By William Patalon III
Money Morning/The Money Map Report
The Boeing Co. (BA). said yesterday (Sunday) that its machinists in Washington, Oregon and Kansas ended a 58-day strike when the 27,000 unionized workers ratified a four-year contract.
The Boeing statement announcing the agreement did not provide details of the union vote. A simple majority of the striking members of the International Association of Machinists and Aerospace Workers union was all that was needed to ratify the deal.
The workers had walked off the job Sept. 6, halting all commercial-aircraft production. After talks broke down – resulting in the two sides not meeting for weeks – contract negotiations resumed Oct. 23. The Chicago-based company and the IAM reached a tentative agreement on Oct. 27.
It was the longest strike in 13 years: The union walked out for 28 days in 2005 and 69 days in 1995.
Both sides claimed victory this time around. The union said that it "won the battle and made some significant gains," while Boeing claimed it had "retained the flexibility necessary" to manage its business, Reuters reported.
Union workers were to return to work for the third shift yesterday.
The production walked off the job because of a dispute over contract provisions related to health-care benefits and job security. The machinists had initially wanted a 13% pay raise over three years and to rewrite certain language in the contract relating to outsourcing. The agreement reached Monday gives workers a 15% raise over the four-year life of the contract and gives the union more scope for challenging Boeing's use of outside contractors. The deal also grants lump-sum payouts totaling at least $8,000 per employee over the four years. It also immediately lifts pension payments.
The pact, longer than ones Boeing previously signed with the IAM, "addresses the union's job-security issues while enabling Boeing to retain the flexibility needed to run the business," Scott Carson, president and chief executive of the Boeing Commercial Airplanes division, said in a statement.
Boeing now must turn to its labor negotiations with its engineers and technical workers. Boeing's current contract with the Society of Professional Engineering Employees in Aerospace expires Dec. 1, MarketWatch.com reported.
Boeing originally predicted the strike would last about a month, Money Morning reported. Back in mid-September, Tom Buffenbarger, the union's national leader, told The Seattle Times that if the strike costs Boeing $100 million a day in lost sales – as many Wall Street analysts estimated – it would take strikers one month and one week to drain Boeing's $10 billion cash reserve.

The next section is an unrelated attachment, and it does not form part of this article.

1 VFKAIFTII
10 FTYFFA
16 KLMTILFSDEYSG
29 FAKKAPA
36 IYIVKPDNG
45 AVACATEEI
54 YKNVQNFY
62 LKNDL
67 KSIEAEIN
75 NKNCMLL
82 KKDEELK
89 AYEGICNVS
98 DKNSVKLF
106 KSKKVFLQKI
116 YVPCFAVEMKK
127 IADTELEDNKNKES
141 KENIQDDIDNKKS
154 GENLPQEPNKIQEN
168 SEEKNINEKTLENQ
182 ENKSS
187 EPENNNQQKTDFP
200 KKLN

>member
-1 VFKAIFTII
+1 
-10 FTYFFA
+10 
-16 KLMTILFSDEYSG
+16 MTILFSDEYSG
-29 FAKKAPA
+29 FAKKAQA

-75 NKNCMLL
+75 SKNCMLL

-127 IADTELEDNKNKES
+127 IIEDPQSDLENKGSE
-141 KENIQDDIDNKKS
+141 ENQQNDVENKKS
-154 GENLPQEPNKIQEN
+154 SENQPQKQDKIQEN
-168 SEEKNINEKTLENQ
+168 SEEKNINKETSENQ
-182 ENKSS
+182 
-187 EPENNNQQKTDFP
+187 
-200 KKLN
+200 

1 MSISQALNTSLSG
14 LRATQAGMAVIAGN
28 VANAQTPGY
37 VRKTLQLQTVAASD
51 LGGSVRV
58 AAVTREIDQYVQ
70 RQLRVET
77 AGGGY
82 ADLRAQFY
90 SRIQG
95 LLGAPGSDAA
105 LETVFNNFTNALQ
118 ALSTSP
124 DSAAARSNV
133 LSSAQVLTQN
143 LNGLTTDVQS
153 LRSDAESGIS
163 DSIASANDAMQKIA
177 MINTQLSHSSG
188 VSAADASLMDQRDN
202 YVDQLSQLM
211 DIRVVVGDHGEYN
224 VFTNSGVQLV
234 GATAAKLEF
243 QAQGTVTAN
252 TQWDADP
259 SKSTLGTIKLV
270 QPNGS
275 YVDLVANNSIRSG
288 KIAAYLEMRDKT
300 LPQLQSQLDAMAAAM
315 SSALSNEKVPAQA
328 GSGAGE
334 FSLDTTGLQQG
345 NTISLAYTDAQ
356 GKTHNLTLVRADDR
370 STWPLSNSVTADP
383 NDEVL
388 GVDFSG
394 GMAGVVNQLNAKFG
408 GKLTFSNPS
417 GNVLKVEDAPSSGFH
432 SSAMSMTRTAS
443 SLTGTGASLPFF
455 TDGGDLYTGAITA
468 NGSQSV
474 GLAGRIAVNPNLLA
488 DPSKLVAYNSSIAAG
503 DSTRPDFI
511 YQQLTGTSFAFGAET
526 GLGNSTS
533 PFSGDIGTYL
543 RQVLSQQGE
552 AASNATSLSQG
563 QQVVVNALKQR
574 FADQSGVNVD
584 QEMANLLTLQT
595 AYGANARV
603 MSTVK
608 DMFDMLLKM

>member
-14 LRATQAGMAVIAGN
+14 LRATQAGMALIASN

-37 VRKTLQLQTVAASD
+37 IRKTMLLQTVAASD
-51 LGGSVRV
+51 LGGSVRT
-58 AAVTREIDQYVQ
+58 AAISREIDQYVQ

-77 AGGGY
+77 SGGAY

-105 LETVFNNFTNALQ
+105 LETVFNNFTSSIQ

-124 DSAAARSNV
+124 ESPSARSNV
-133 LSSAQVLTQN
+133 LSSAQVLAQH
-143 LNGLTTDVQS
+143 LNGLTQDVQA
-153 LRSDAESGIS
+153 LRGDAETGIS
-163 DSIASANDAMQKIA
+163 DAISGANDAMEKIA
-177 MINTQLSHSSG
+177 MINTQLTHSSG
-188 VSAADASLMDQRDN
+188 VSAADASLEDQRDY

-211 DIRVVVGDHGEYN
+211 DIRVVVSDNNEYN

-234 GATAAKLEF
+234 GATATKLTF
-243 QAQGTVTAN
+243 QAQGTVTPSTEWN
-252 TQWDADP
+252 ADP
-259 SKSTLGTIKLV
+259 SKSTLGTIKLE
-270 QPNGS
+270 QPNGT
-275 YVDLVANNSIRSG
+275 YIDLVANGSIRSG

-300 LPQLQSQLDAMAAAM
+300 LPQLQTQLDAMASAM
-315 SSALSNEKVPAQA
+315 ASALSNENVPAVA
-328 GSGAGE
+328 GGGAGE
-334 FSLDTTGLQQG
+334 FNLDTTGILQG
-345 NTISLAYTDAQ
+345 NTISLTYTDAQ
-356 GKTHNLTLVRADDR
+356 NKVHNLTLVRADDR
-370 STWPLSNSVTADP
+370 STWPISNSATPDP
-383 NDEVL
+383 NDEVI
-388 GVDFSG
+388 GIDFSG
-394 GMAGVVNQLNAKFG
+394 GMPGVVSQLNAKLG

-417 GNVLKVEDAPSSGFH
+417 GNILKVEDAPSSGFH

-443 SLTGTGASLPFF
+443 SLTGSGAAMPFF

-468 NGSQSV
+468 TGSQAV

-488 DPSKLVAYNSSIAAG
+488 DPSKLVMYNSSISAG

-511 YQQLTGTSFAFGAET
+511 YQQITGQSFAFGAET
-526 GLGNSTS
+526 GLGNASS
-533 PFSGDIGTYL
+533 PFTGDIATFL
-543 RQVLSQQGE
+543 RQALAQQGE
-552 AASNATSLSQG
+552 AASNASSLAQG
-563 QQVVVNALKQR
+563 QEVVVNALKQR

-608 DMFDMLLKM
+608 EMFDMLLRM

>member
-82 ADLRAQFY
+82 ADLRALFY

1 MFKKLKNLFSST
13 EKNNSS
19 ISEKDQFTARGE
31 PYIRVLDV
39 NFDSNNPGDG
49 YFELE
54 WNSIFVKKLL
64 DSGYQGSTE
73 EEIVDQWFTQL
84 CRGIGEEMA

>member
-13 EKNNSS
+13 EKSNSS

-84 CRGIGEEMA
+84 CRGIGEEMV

The union represents about 25,000 Boeing production workers in and around Seattle, another 1,500 in Gresham, Ore., and 750 in Wichita, Kan, TV station KXMB in Bismark, N.D. reported.
Boeing's shares jumped $1.72 each, or 3.39%, to close at $52.42 Friday. On Wednesday, when the union announced it would hold the ratification vote Saturday, the shares soared $6.55 each, or 15.5%, to close at $48.91. The company's shares still are down 47% from their 12-month high of $98.71.
News and Related Story Links:
- Money Morning News:
Striking Machinists to Vote Saturday on Deal To End Boeing Walkout – Shares Soar.
Boeing: Machinists clear accord, will return to work.
- Money Morning News Analysis:
With Tanker Deal Shelved, Boeing Must Dig in For Possible Long Strike.
- KXMB TV:
Union votes Saturday on Boeing strike settlement.
Boeing, Union Reach Deal to End Strike; Shares Jump.
About the Author
Before he moved into the investment-research business in 2005, William (Bill) Patalon III spent 22 years as an award-winning financial reporter, columnist, and editor. Today he is the Executive Editor and Senior Research Analyst for Money Morning at Money Map Press. With his latest project, Private Briefing, Bill takes you "behind the scenes" of his established investment news website for a closer look at the action. Members get all the expert analysis and exclusive scoops he can't publish... and some of the most valuable picks that turn up in Bill's closed-door sessions with editors and experts.